In a live video Q&A yesterday , Rabbi Brad Hirschfield answered your questions regarding Casey Anthony’s capital murder trial. He touched a bit a on each side’s duty to provide various narratives on Anthony’s level of guilt. Included below is the video as well as some excerpts from his responses.
One reader wrote in, asking, “This case definitely reminds me of ancient Greek tragedy, and not only in the theatricality of it. Indeed we have this lovable and very vulnerable child dead and mystery surrounding it. This captures our interest and a desire for justice, or at least a story that is understandable. The community points to the mother, and yet, Ms Anthony's parents themselves seem all too willing to sacrifice Casey for justice for Caylee. There seems to be something so grievously wrong in the storytelling from all angles, that one simply does not know what to think.Do you think an accurate account of what happened will emerge someday? The process of law seems not to have served up a coherent tale; what spiritual processes might offer up a more plausible explanation?”
Wow. I love contextualizing this as a Greek tragegy. I think that in addition to all the other things that this reader points out, this is an opportunity for people to seek out coherence, to seek out an explanation, for what’s otherwise beyond our understanding. And we’re always drawn to stories that provide us an opportunity to do just that. To make sense of the non-sensical. But I think it’s also true that the adverserial nature, the necessarily adverserial nature of the justice process means that rather than one coherent story emerging, each side is going to offer up multiple stories, trying to achieve its own edge. The defense simply needs to create enough doubt so that people will not be able to convict and it’s really important to remember that the issue in an American court is not that you are found innocent, simply that you are found not guilty. The prosecution, obviously, has a much tougher job. They have to demonstrate guilt beyond a reasonable doubt and to create a coherent narrative to be able to do that. The fact that the reader doesn’t see that probably means, at least from their perspective, that the prosecution has not done a great job. So, I don’t think that the process of law, as the reader refers to it, not serving up a coherent tale is a shortfall in the justice system. It’s simply not its job.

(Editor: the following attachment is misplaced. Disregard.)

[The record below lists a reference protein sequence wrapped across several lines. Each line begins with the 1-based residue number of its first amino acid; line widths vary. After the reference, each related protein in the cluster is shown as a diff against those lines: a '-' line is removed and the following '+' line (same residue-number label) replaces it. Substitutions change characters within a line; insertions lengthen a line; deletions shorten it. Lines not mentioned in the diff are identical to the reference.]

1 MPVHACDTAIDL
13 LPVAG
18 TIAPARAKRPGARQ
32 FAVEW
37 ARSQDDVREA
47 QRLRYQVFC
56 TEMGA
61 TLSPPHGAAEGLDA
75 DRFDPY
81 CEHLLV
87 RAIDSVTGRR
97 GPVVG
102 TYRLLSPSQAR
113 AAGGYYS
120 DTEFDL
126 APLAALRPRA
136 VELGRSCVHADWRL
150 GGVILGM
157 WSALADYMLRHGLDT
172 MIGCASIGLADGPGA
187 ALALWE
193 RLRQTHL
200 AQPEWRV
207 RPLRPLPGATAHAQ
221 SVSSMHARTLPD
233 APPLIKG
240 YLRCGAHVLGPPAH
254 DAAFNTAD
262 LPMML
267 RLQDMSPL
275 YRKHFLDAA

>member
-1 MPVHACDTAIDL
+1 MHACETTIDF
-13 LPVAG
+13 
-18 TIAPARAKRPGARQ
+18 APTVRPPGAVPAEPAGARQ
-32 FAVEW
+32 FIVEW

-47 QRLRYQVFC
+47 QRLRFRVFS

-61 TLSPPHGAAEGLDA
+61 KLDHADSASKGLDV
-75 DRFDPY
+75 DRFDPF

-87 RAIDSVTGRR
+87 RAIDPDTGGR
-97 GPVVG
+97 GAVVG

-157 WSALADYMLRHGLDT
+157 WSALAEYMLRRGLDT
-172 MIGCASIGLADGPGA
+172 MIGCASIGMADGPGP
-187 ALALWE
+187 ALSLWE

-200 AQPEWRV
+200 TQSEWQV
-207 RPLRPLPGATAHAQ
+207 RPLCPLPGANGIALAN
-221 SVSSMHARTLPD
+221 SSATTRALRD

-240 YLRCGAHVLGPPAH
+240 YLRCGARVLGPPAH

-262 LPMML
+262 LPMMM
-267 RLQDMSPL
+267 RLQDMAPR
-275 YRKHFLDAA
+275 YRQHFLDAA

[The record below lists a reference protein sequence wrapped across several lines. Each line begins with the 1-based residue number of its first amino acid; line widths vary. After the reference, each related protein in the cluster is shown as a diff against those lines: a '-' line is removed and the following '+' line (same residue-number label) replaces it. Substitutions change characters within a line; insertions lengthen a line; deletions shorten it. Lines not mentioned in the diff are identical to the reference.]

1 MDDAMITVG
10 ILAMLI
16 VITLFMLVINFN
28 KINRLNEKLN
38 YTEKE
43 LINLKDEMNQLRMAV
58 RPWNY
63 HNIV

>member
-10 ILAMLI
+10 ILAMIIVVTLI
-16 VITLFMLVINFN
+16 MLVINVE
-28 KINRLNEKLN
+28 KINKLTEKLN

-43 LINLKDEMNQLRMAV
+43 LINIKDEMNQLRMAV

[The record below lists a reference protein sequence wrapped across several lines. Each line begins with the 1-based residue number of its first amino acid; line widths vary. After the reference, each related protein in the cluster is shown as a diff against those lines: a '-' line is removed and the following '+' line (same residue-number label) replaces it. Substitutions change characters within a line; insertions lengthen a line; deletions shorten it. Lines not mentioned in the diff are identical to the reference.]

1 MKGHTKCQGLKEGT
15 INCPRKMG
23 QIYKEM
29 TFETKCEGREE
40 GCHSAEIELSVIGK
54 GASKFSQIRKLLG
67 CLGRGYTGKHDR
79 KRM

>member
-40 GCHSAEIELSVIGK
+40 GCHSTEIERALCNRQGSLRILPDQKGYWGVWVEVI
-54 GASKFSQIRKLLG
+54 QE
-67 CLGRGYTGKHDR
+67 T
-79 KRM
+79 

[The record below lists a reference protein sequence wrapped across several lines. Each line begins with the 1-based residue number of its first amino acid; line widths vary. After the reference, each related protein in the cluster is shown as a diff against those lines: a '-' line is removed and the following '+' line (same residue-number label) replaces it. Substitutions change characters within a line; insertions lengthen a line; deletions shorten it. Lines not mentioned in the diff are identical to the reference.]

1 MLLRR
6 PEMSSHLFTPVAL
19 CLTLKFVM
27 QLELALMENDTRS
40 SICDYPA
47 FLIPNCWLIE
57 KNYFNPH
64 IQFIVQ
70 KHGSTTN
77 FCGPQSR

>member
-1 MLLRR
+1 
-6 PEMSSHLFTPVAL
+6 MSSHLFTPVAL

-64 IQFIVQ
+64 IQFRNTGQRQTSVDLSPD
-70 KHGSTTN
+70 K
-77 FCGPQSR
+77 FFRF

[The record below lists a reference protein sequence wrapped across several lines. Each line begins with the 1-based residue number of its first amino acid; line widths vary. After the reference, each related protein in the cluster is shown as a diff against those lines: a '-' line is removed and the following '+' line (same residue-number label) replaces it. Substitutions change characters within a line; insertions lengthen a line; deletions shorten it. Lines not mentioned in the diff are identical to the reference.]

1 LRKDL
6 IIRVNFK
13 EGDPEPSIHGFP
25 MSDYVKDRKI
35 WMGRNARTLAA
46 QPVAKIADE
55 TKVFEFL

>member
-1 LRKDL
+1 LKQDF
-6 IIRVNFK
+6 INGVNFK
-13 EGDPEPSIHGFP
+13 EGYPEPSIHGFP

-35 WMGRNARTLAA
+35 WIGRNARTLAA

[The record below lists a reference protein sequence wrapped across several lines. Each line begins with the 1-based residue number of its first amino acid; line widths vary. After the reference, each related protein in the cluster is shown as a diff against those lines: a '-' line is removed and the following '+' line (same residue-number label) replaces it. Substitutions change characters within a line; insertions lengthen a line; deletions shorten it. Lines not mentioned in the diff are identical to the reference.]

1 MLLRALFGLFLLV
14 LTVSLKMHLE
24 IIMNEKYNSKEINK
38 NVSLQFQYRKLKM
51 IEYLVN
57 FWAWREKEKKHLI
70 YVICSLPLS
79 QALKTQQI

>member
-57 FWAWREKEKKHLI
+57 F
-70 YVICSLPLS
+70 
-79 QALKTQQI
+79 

In response to a reader question about the trial and media ethics, in which the reader writes, “Is it ethically appropriate for the national media to devote so much -- or any -- attention to the Casey Anthony case? Why should she receive national attention when there are regularly similar cases going on throughout the country? Are we unnecessarily dragging Casey's parents through a media circus? Is this tabloid journalism?”
“Well, here’s the thing questioner. The moment you ask that question and the moment I begin to answer it, we are part of the circus. Now, I’m willing to do that and assume that together we can make this circus a little bit better. But we are a part of the circus and need to admit it. Because at the end of the day, the national media devotes attention to this case because the nation is fascinated by it. So I think that in the end if everyone said, “We’re not going to listen when reporters write about or speak about this case, we’re going to pay no attention,” it’s amazing how quickly the case would go away. But I think this case is about certain elemental issues that are deeply fascinating to people, so that’s not likely to happen. Instead, I think what we have to do, is ask why we’re so interested.”
To see more video and additional responses, please check out the chat page here .